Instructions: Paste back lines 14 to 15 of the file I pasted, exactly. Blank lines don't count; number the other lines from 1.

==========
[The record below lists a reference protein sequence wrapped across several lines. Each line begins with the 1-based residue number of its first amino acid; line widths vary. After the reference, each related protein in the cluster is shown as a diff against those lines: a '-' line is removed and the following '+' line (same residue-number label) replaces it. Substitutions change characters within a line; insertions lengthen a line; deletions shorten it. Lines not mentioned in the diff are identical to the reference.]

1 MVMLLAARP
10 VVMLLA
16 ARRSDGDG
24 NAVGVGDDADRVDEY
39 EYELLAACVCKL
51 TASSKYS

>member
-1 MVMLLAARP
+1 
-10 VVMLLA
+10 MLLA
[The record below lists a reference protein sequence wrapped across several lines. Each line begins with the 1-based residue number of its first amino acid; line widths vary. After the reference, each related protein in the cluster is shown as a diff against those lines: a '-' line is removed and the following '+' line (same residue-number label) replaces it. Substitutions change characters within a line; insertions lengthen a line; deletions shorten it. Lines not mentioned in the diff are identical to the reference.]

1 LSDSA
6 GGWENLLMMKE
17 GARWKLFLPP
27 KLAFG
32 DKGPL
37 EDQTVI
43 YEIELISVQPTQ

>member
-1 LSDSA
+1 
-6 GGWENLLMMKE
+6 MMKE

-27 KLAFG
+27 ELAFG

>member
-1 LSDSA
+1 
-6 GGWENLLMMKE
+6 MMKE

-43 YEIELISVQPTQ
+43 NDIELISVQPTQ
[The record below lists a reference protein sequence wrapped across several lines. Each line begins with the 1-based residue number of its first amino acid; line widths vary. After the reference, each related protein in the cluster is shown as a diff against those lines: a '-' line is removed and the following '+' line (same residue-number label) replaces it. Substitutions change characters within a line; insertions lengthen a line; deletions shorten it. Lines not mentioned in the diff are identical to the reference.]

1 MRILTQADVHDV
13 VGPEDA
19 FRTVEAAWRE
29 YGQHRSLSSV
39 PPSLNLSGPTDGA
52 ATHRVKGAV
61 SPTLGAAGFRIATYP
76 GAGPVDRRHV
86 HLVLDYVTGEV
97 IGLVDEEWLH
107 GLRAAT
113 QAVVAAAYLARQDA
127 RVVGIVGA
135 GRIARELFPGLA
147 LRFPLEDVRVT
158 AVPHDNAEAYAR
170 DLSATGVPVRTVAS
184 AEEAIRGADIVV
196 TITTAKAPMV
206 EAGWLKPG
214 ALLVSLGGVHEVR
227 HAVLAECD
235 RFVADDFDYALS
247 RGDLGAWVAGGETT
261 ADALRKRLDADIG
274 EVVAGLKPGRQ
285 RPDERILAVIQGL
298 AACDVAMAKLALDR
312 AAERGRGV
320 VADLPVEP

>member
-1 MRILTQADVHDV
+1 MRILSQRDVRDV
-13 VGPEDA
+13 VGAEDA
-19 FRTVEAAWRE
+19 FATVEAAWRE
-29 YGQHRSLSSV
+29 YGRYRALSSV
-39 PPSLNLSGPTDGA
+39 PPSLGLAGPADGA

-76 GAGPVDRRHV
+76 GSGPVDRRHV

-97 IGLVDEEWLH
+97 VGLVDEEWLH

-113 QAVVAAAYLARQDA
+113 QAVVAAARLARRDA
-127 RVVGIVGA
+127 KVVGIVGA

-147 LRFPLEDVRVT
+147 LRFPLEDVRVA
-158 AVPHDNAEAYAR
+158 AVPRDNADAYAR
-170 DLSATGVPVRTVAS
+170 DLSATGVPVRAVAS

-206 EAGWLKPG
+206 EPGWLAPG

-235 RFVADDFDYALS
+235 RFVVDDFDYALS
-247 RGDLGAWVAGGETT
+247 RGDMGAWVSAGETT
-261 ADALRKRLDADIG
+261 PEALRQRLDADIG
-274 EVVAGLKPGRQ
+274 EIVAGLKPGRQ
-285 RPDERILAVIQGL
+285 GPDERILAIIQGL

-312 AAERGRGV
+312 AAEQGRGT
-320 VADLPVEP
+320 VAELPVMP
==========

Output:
1 LSDSA
6 GGWENLLMMKE